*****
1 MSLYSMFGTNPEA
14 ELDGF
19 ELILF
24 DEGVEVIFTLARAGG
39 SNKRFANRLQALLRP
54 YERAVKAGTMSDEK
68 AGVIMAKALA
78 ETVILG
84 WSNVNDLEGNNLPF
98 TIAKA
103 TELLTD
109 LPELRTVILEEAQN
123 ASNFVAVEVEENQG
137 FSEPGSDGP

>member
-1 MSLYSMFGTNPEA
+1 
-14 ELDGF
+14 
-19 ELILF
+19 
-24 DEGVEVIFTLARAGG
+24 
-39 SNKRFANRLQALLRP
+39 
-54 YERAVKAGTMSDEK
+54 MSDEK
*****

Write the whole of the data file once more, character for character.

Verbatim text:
1 MSLYSMFGTNPEA
14 ELDGF
19 ELILF
24 DEGVEVIFTLARAGG
39 SNKRFANRLQALLRP
54 YERAVKAGTMSDEK
68 AGVIMAKALA
78 ETVILG
84 WSNVNDLEGNNLPF
98 TIAKA
103 TELLTD
109 LPELRTVILEEAQN
123 ASNFVAVEVEENQG
137 FSEPGSDGP

>member
-1 MSLYSMFGTNPEA
+1 
-14 ELDGF
+14 
-19 ELILF
+19 
-24 DEGVEVIFTLARAGG
+24 
-39 SNKRFANRLQALLRP
+39 
-54 YERAVKAGTMSDEK
+54 MSDEK